Dead Men Walking

How Sri Lankan crime novels engage with the country’s past

Illustrations by
01 November 2020

WHEN WE MEET MAALI ALMEIDA—an intrepid photojournalist and the protagonist of Shehan Karunatilaka’s Chats with the Dead, published earlier this year—he is recently dead. The novel is set in 1989, a time Karunatilaka chose because it was what he calls a “perfect storm of terrors.” The Liberation Tigers of Tamil Eelam, the Sri Lankan army, Indian peacekeepers, members of the Janatha Vimukthi Peramuna party and the state’s death squads were all locked in conflict on Sri Lankan soil, running an obstacle course filled with curfews, bombs, assassinations and abductions.

The story is told from Maali’s perspective, as he tries to navigate the convoluted landscape of the afterlife, and reconcile with his own death. He does not remember who his killer is—and so, in fact, has been effectively disappeared, both from the world and from himself. “The details come to you in itches and aches,” he muses. “In the Sri Lanka of the ’80s, ‘disappeared’ was a passive verb, something the government or JVP anarchists or Tiger separatists or Indian Peace Keepers could do to you depending on which province you were in and who you looked like.”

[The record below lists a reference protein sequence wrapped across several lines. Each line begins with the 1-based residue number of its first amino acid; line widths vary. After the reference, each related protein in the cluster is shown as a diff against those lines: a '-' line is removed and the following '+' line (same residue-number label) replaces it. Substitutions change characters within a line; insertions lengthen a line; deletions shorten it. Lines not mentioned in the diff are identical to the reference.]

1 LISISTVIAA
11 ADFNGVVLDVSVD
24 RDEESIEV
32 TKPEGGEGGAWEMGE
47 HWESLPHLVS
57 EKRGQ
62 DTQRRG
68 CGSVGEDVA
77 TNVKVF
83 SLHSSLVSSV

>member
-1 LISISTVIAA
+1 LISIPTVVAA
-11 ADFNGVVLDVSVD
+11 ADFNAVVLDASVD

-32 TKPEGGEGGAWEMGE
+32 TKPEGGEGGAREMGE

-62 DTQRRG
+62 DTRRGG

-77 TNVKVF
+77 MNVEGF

Before this book, Karunatilaka was best known for Chinaman: The Legend of Pradeep Mathew, an acclaimed book that was ostensibly about cricket but derived some of its narrative momentum from a mystery. Its protagonist, WG Karunasena, is an alcoholic journalist—a fairly common Sri Lankan stereotype—determined to track down a once-legendary bowler, who appears to have disappeared without a trace. When I wrote to Karunatilaka, asking whether he had intended to write two books with mysteries at their heart, he said he had not. “I began both with the intent of writing a cricket story and a ghost story respectively,” he said. “A mystery is also a convenient device that allows you to go wherever you choose, while misdirecting the reader’s attention. In the end, WG’s quest for Pradeep or Maali’s quest to find his murderer weren’t really the point of either story, but they allowed me to go to interesting places and meet strange people.”

Smriti Daniel is a journalist who writes on culture, politics, development and history. She is a two-time winner of the Feature Writer of the Year award from the Editors’ Guild of Sri Lanka. Her work has been featured in Al Jazeera, The Atlantic’s CityLab and Architectural Digest, among others.

Keywords: Sri Lankan war Sri Lankan Civil War crime novel